was only a President, who sometimes lived permanently in Boston, and a few tutors, who kept a school in Newton; for the number of scholars was so small that it was possible to teach only by classes, and each student, the number being also small, could pass through the hands of every one of them, and receive from every one all the instruction he could give.
But now the state of the case is reversed.
There are twenty or more teachers, and three hundred students, and yet the division into classes remains exactly the same, and every student is obliged to pass through the hands of nearly or quite every instructor.
Of course, the recitations become mere examinations, and it cannot be attempted to give more than the most superficial view of very important subjects, even to those who would gladly investigate them thoroughly, because they must keep with the class to which they are bound, and hurry on from a teacher and a subject to which they have, perhaps, important reasons for being attached, to another teacher and another subject, wherein their present dispositions and final pursuits in life make it impossible for them to feel any interest.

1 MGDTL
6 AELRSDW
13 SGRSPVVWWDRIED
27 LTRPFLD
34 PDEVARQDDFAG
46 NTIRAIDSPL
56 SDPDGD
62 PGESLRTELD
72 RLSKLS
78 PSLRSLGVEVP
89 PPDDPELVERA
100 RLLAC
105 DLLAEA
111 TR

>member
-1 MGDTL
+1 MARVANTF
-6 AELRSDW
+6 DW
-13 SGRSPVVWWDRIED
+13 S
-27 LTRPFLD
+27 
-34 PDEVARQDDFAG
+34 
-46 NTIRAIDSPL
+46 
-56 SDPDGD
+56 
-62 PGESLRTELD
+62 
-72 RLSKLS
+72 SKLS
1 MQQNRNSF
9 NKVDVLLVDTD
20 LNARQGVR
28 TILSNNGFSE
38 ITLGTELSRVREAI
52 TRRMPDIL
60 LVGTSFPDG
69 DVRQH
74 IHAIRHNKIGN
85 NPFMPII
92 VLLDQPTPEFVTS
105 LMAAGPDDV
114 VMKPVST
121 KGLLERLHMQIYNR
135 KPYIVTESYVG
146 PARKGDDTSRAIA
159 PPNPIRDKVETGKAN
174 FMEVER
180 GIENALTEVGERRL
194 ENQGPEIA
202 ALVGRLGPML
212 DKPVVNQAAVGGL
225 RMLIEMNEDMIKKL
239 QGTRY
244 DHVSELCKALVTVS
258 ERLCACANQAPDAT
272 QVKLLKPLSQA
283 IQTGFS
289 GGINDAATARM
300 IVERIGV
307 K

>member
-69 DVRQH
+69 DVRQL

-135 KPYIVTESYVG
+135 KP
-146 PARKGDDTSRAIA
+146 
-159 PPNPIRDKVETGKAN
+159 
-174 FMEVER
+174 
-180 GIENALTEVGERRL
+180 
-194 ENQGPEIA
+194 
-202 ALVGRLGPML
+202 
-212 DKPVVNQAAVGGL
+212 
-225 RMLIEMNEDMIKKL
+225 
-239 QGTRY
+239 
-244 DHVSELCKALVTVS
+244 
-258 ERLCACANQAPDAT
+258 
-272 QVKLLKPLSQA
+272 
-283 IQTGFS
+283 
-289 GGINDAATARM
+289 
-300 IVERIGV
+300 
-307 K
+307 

But at the same time that we at once perceive this system . . . . has been carried too far, . . . . we must still feel that it has in some respects its peculiar advantages.
The majority of the young men who come to Cambridge should not be left entirely to themselves to choose what they will study, because they are not competent to judge what will be most important for them; and yet no parent would wish to have his child pursue branches of knowledge which he is sure can never be of use to him in future life.
A beneficial compromise can, however, as it seems to me, be effected between the old system still in operation and the most liberal concessions that would be demanded by one of the merely free and philosophical universities of Europe.
went on to describe in explicit terms the actual condition of the College
in all matters of discipline, morals, and instruction, and closes this part of the subject with saying,—
Now if this be the condition of the College, which I do not doubt, or if anything like it exist there, which nobody will deny, it is perfectly apparent that a great and thorough change must take place in its discipline and instruction; not to bring it up to the increasing demands of the community, but to make it fulfil the purposes of a respectable high school, to which young men may be safely sent to be prepared for the study of a profession.